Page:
And so the days are filled...

31 August 2005

"Please Explain"

OK all you smart knitters in readerland. In this post, unfortunately, I must reveal that I Do Not Know All and that I am Completely Stumped by the Ene's Scarf pattern from Scarf Style. I have stared at this chart for hours, I have searched endless websites, but I am still stumped.
Let me start by saying that I normally have no trouble with charts. I normally have no trouble with basic lace knitting stitches like 'k2tog' and 'yo'. This particular pattern even lets me purl all the even/wrong side rows. So why can't I get it?
Try as I might, I cannot find a Single Other Person who's had a problem with CHART 1 of this pattern. All the blog posts I've been able to find which mention Chart 1 say 'what a breeze, I love it, I'm moving straight on to Chart 2 and I'll have a FO next week'. So what am I missing here. Please explain.
For those readers with a copy of the Scarf Style book handy, I refer you to page 31. For those without that particular convenience, I present a little schematic diagram of the chart in question. Note that I have shuffled around the actual stitches so that I cannot be accused of breaching anyone's copyright (I know spies probably lurk in my vast readership, and that's ok.)
Here are the offending rows:

The area that's giving me trouble is the section of stitches immediately INSIDE the right and left border on both sides. However, the problem is not the SAME on both sides. In the chart above, the numerals indicate the number of stitches being DECREASED, while the little o's represent yarn overs. (and oops, I realise now I have not labelled it, but the bottom chart is the RIGHT side and the grey boxes are labeled 'no stitch' in the pattern.) I have calculated the resulting number of stitches in terms of 'net change' - so where there's a row calling for a total of 4 decreases and 2 yarn overs, that's a net change of -2.
Since each row is purled straight across, I've left those blank but for your convenience have indicated the number of stitches that are SUPPOSED to be in that row, according to this dang-blasted chart pattern.
Now obviously the more scientific of you will have realised by now that, on the right side rows, there are not enough decreases indicated in the pattern to result in the correct number of stitches for the next odd-numbered row.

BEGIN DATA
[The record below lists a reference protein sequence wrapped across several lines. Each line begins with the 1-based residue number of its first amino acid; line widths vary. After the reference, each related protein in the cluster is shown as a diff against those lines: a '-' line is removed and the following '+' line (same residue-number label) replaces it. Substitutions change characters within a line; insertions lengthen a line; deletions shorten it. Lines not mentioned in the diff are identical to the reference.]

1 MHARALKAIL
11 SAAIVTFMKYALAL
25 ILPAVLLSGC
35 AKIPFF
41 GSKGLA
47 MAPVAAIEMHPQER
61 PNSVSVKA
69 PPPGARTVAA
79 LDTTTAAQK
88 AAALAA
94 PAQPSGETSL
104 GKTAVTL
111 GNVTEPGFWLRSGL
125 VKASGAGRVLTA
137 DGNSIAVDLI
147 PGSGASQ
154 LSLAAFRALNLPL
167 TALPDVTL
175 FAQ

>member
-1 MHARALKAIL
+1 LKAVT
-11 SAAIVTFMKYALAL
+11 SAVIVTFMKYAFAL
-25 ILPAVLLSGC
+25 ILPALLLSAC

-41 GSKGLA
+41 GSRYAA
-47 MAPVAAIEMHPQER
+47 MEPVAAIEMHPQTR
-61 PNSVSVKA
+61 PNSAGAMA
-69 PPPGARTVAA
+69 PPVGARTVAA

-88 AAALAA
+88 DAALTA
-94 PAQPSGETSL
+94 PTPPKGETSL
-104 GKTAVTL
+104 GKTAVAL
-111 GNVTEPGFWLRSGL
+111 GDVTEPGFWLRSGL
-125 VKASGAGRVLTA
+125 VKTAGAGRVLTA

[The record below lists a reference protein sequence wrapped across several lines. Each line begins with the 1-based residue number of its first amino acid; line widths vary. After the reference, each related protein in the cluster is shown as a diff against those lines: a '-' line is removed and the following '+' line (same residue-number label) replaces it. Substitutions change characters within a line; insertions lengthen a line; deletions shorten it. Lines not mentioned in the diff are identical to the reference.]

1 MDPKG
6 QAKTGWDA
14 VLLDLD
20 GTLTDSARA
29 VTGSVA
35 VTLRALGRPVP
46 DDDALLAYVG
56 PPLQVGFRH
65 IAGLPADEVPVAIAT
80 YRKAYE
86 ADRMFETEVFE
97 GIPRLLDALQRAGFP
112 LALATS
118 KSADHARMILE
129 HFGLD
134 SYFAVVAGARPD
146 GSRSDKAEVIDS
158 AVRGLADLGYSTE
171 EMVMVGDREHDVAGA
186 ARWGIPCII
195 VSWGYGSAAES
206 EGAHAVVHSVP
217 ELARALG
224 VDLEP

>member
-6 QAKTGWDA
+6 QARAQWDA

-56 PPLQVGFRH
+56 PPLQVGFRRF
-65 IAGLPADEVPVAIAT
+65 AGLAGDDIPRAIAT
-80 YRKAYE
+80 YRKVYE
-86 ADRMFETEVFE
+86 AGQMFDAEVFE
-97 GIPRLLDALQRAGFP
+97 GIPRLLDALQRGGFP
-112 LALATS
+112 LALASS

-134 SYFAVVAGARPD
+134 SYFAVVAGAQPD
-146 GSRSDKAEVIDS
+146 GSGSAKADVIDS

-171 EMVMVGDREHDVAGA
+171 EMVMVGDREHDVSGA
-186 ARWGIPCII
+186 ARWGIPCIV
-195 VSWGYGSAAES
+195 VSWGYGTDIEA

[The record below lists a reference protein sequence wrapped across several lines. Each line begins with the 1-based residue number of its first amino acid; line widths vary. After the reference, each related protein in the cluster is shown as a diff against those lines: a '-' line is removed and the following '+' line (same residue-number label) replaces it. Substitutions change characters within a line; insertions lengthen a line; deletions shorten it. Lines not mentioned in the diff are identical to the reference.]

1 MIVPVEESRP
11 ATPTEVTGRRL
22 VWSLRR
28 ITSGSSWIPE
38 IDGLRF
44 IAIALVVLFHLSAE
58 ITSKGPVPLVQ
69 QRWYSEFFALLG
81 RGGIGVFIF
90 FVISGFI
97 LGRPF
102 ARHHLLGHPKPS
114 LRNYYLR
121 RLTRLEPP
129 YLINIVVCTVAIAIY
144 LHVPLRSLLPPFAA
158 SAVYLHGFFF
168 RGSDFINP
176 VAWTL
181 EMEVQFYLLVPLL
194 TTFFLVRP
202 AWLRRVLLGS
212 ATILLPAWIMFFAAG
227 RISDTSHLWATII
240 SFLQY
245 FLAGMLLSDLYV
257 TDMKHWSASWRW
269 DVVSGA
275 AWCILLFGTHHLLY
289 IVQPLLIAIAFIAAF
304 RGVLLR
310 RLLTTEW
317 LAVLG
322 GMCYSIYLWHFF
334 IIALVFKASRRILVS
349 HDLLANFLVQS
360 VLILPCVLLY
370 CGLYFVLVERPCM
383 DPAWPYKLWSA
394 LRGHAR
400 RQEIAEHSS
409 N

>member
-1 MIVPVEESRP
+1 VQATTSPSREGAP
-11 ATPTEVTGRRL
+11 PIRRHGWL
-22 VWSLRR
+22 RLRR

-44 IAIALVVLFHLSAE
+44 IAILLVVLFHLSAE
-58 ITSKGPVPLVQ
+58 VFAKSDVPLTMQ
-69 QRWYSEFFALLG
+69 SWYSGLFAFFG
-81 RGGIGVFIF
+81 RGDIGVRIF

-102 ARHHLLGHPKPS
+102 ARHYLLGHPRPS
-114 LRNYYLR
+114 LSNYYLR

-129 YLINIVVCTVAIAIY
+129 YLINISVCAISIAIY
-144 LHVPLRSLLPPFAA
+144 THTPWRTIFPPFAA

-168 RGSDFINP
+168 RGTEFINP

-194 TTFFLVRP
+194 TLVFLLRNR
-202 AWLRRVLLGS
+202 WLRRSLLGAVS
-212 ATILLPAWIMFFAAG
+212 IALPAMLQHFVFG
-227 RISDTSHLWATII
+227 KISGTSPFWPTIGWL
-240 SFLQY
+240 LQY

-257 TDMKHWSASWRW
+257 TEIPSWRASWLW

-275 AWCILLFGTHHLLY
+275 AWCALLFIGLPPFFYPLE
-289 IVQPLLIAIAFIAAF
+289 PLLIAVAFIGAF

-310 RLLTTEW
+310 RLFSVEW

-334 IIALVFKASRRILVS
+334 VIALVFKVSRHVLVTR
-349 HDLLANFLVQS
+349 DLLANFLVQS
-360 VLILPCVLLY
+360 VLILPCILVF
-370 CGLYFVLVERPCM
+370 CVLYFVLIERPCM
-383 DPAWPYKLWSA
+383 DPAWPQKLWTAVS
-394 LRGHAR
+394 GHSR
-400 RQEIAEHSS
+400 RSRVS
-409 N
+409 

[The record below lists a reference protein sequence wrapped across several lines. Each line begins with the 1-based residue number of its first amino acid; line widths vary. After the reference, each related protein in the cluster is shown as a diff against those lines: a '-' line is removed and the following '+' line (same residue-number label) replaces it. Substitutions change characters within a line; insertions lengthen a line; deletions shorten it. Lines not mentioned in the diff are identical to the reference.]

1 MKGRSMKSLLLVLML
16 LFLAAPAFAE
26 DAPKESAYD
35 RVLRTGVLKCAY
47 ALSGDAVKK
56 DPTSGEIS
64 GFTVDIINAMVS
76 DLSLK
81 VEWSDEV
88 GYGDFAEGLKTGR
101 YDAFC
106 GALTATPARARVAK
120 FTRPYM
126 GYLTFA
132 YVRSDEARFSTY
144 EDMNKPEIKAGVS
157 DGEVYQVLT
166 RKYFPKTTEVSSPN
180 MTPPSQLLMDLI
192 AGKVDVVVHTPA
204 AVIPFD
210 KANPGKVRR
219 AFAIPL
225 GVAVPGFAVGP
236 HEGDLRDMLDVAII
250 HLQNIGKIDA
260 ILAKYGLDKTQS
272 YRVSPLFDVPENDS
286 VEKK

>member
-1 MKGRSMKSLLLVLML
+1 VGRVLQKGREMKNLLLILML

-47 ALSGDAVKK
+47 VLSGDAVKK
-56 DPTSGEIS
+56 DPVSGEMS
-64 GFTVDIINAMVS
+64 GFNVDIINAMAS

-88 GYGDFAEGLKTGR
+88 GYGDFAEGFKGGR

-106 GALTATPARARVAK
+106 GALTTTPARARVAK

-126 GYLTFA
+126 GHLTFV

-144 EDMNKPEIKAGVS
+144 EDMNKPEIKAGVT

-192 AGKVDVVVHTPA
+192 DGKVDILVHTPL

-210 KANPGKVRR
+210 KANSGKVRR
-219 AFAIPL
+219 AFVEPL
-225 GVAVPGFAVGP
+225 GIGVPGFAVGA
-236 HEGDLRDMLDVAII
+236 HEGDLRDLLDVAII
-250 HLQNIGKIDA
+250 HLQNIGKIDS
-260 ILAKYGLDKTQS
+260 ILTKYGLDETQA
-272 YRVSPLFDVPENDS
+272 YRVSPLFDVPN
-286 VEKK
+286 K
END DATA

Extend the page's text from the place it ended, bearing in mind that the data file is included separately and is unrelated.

One the left side rows, there are always too many decreases given.
I have already checked out whether I'm supposed to be stealing stitches from the edging or the main body of the scarf to make up the mis-matched numbers, and nope - that's not it. All stitches on the edging and the main body are present and accounted for.
OK, I know this isn't a major drama and I have worked out a way to fudge it so the yo's land in the correct places and I am getting a semblance of the correct pattern.
What I want to know is, why has everyone merrily skipped their way through Chart 1 and not mentioned this problem? Most importantly, is it only me who has this problem (in which case, I may be prepared to admit that PERHAPS this is a user-problem and not a system-function, or whatever computery type people would say to mean it's my own stupidity and not the pattern's fault.)
Is it just the Australian/Pacific version of the book which has this error? My copy was published in Singapore. Where was your copy published? Do I have an old edition with errata that have been corrected in later editions?!? What is going on here?
Yes, I have made a little progress on this scarf but I refrain from posting it yet because I may just have to ritually burn it (a la
Grumperina's useful technical tips) if I cannot solve this conundrum.
To quote a notorious Queenslander, "Please explain."

EDIT: I have now calmed down somewhat. Kris's comment turned a lightbulb on in my head. Sheepishly (I do like sheep) I must admit that I was looking at those two "problem" sections in isolation from the rest of the row. It is all making much more sense to me now. I'm sure I will be able to post a calm and rational description of my progress quite soon, using phrases like 'learning curve' and 'the zen of knitting'...